27 April 2023
Demographic data reveals immense levers to better health
Social factors predominantly determine population health and interoperability is key to changing them, say international experts.
Mark Savage heads up the Gravity Project, which has created a data-sharing framework to give health policymakers access to social determinants of health data in the US.
“Social drivers of health account for 80-90% of an individual’s and population’s health status, while the clinical care setting accounts for 10-20% of one’s health status,” he said.
These social drivers, called social determinants of health (SDOH), include where and how a person lives and works, socio-economic factors, lifestyle, community connection and access to education.
The Gravity Project is a US coalition of stakeholders who have created interoperability standards for data on SDOH domains such as food and housing insecurity, education, stress, health literacy, unemployment and intimate partner violence.
“The standardised SDOH data enables end-to-end exchange of data from doctor or hospital to patient and back, and from social-service organization to payer and back. It can also be used in public and population health, research and value-based payment,” said Mr Savage.
Gravity’s work has included terminology standards across a growing list of SDOH domains, which leveraged the FHIR SDOH Clinical Care Implementation Guide for exchange standards, said Mr Savage.
“There’s clinical languages for disease screening, diagnosis and treatment but there’s been less agreement on how to screen, diagnose and respond to the social determinants of health,” he said.
Gravity has the collective intelligence of more than 2500 stakeholders to help test and validate standardised SDOH data.
Their goal is to create greater health equity by enabling more powerful coordination between health departments and human services departments.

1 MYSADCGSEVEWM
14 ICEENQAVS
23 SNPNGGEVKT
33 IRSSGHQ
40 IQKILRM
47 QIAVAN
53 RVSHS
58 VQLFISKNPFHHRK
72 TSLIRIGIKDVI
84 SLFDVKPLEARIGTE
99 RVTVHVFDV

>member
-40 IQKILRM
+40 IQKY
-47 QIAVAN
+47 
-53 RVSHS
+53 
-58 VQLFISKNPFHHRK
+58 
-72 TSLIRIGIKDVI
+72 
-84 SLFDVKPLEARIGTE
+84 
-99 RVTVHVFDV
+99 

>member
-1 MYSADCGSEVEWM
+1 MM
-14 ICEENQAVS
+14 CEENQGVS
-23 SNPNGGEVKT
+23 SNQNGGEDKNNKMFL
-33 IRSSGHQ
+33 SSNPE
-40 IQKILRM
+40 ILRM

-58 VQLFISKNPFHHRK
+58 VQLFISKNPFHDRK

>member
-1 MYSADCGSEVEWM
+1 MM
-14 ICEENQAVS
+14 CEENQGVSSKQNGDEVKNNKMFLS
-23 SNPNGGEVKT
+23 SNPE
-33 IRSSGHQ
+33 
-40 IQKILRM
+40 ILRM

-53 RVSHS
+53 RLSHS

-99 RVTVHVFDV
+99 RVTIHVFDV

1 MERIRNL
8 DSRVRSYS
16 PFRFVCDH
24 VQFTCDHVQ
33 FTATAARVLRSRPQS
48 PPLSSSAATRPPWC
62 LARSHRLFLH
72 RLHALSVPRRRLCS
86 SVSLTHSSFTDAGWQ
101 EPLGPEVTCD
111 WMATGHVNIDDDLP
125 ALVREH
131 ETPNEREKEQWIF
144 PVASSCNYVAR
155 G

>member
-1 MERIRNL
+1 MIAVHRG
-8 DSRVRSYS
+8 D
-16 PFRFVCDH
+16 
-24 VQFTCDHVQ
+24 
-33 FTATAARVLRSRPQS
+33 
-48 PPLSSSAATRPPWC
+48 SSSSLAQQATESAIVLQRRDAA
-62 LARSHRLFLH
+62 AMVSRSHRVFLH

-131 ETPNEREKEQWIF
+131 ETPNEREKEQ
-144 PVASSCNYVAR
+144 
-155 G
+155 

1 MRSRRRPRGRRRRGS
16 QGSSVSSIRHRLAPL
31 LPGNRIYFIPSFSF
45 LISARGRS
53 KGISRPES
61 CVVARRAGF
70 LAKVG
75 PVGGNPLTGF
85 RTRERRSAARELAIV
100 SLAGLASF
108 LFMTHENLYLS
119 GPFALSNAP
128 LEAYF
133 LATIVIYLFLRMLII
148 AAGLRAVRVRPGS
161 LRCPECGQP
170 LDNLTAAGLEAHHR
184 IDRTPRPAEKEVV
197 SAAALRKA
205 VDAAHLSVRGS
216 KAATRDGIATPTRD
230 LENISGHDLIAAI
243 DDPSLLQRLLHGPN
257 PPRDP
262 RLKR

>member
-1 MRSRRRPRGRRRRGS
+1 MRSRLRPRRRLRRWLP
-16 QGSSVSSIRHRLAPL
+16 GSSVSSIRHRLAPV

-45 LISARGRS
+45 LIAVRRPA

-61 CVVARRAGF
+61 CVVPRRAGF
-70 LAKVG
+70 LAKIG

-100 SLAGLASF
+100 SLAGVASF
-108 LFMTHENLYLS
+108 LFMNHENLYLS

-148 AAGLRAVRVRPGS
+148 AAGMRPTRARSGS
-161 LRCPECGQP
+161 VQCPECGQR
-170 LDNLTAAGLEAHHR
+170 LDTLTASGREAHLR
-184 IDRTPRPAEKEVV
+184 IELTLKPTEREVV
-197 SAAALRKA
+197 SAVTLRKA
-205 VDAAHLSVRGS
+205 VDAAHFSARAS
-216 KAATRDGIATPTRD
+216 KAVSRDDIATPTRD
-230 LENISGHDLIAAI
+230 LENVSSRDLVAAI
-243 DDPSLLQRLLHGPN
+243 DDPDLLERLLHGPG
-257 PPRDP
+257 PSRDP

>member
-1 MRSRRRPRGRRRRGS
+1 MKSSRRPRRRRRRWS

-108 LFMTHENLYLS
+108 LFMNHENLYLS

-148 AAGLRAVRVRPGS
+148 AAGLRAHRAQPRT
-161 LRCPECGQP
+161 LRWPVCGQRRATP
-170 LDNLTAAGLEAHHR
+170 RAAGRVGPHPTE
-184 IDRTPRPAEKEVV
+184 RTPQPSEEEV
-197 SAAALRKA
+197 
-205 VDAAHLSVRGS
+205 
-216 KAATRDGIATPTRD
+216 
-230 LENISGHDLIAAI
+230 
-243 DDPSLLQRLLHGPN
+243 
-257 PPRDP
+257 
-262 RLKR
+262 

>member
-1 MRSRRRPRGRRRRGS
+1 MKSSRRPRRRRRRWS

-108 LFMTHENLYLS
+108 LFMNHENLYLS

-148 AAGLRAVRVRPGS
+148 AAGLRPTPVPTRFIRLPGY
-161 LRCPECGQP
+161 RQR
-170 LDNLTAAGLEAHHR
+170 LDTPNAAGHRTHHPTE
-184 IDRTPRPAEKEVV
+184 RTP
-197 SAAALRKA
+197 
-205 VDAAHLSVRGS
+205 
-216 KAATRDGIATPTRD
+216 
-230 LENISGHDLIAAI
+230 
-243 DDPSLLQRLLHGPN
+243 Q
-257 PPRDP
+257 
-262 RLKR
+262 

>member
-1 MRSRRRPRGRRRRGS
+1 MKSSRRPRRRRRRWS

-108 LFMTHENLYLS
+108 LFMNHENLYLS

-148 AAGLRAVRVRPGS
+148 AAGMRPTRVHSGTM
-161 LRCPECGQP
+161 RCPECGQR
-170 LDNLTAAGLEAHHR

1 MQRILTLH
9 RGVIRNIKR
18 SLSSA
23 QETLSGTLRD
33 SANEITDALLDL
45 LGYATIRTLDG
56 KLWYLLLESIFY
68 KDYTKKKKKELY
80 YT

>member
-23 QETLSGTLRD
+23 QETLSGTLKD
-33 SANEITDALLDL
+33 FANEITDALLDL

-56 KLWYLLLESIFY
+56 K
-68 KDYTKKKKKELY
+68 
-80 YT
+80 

The US Federal Government has added Gravity’s SDOH data elements to the US Core Data for Interoperability (USCDI); a standardised set of health data classes and constituent data elements for nationwide, interoperable health information exchange.
USCDI enables widespread exchange of quality health data. Patients can easily access their current health data from a smart phone, GPs don’t need to wait for discharge forms to be faxed, and policy makers have population-level data to inform funding decisions.
Mr Savage told Wild Health that Gravity was extending its work.
“SDOH domains for discrimination, bias, and minority stress are critical, and we are thinking through how best to bring the communities’ expertise to bear on developing these domains,” he said.
“As we learn from the integration and use of social determinants of health data, future impact and benefits can only increase.”
Monica Mayer, director of the health and human services team at Deloitte Australia, said social determinants of health were powerful levers to mitigate population health risk, and that this data could be key to the health system’s long-term sustainability.
“We’re using predictive data analytics to show the nature of how social determinants of health impact health outcomes; using this SDOH lens to target population health initiatives as well as investment – whether that’s investment in services, facilities, equipment, or workforce,” she said.
Ms Mayer said that improved health outcomes could be impacted in part by addressing upstream factors in a preventative health manner.
“Deloitte’s research has shown that we’ll never have enough hospitals to meet service demand long-term,” she said.
“If instead we broaden the health risk lens to consider social determinants of health and include that in the scope of what we’re legislating and funding as health care, we can better ensure capacity to deliver services. This will make a true impact on health equity – both in terms of access and outcomes.”
Ms Mayer said that mapping maternal care deserts was a good example of how addressing SDOH gaps can improve population health and long-term outcomes. She said that taking a preventative care angle from the very start of life – right from what the mother is eating and the level of care she receives – this can set the child’s long-term health on a better path. Through SDOH we can shift from episodic care interactions to ‘whole of health pathways’.
However, policy was only as good as the data that informed it, she said.
“Interoperability standards are needed in order to ensure data are valuable and can be used for data-driven decision making,” Ms Mayer said.
The federal government has said it will legislate digital health standards, which presented possibilities to incorporate SDOH data into health planning if mindsets could be broadened.
“Social determinants of health data are often perceived as just demographics. However, they’re much more valuable than just demographics – they can impact more than 80% of health outcomes by some estimates, so they need to be considered and securely shared along with other health information,” Ms. Mayer said.